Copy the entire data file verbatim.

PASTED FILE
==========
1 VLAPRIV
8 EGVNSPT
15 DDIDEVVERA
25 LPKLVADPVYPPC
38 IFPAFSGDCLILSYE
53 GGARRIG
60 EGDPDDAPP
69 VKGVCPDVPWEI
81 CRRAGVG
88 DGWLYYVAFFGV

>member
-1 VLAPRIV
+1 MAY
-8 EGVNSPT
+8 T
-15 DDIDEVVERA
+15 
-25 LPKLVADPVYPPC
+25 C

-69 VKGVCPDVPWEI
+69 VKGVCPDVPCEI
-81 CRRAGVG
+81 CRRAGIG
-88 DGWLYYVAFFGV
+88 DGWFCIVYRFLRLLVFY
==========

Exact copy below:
1 VLAPRIV
8 EGVNSPT
15 DDIDEVVERA
25 LPKLVADPVYPPC
38 IFPAFSGDCLILSYE
53 GGARRIG
60 EGDPDDAPP
69 VKGVCPDVPWEI
81 CRRAGVG
88 DGWLYYVAFFGV

>member
-1 VLAPRIV
+1 MAY
-8 EGVNSPT
+8 T
-15 DDIDEVVERA
+15 
-25 LPKLVADPVYPPC
+25 C

-69 VKGVCPDVPWEI
+69 VKGVCPDVPCEI
-81 CRRAGVG
+81 CRRAGIG
-88 DGWLYYVAFFGV
+88 DGWFCIVYRFLRLLVFY